Rule Of The Bone


By Russel Banks
As any teenager will attest, one's independence is the most
important thing in life. Regardless of what you do, you
have to be able to do it on your own, without being tied
down to anyone else or having to rely on someone for
support. This theme, of having total independence, is the
most important aspect in "Rule Of The Bone", by Russell
Banks. The protagonist of the story, Chappie (or Bone),
develops this ability throughout his interesting
adventures, and it seems to be the most obvious progression
he exhibits.
"Rule Of The Bone" can be divided into three distinct
sections. There is first the part where Chappie decides to
leave his home and live with Russ, then the initial
experience he had with I-Man, and finally his time in
Jamaica. These sections represent Chappie's development of
independence, as he gradually is able to break free from
having to stay with someone and not depend on someone for
help. Additionally, one can see this progression through
the way the author uses Chappie's name-from being always
called Chappie, to a mix or Chappie and Bone, to totally
Chappie is the stereotypical example of how one would
expect a modern teenager to react if put in the same
situation Chappie has been put in. He has an abusive
step-father, a nagging mother, a drug problem, and he hangs
out with "bad influences." Banks starts off with Chappie
rebelling against these circumstances and leaving home to
go live with his friend Russ and some older
junkies/thieves. Therefore Banks starts the book with the
reader feeling sorry for Chappie, but at the same time
angry at him for just abandoning his troubles and taking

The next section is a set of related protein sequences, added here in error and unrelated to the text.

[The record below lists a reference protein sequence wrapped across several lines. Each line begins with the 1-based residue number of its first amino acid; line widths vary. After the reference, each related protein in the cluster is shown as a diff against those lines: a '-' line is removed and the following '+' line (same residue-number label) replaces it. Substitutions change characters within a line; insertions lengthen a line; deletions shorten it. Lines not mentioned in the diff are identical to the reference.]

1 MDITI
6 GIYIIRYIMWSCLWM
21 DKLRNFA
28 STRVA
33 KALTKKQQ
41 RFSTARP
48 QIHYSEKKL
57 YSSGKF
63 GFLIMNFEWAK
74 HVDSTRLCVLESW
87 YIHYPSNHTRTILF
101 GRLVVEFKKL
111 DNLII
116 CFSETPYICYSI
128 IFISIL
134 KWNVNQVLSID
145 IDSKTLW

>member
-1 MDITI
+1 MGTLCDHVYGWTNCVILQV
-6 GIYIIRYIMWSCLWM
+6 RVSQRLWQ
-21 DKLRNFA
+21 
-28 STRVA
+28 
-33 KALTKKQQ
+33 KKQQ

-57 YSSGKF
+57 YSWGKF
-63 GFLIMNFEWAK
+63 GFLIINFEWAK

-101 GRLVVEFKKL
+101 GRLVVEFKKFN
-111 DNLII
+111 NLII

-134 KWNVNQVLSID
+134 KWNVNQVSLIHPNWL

the wrong way out. The reader is also angry at Russ for
leaving Chappie with little options other than this one,
because at this point Chappie is totally dependent on Russ
for advise and support.
Once the reader has developed these feelings, Banks
presents the first twist, by showing how Chappie is not
really happy with living in this way, and if he could,
would leave and do something else. This aspect of Chappie's
character shows that he is not such a "bad kid," and in
fact has some good intentions. But the only problem is his
dependence on Russ. 

The separation from Russ begins at the Ridgeway's house
when Bone realizes that not only does he not need Russ, but
in fact the relationship between the two has switched so
that Bone has adopted the position of leadership, and is
making some of the most important decisions in their
adventures. This is what led Russ to break off from Bone,
because Russ knew that he was no longer the leader of the
friendship, and therefore needed to start anew with someone
Bone's independence is now growing. He handles himself very
well on a series of adventures, and actually takes on
someone who is dependent on him, Rose. The time the two of
them and I-Man spend together is not a leader-follower
relationship anymore, but now all three live off of each
other in a symbiotic fashion. Each contributes something,
and Bone is obviously happier now that he is an equal, and
living a relatively peaceful existence. It should be noted
that he is almost always calling himself "Bone" now, as it
is the name which represents his independence.
The time Bone spends with I-Man in the school bus is very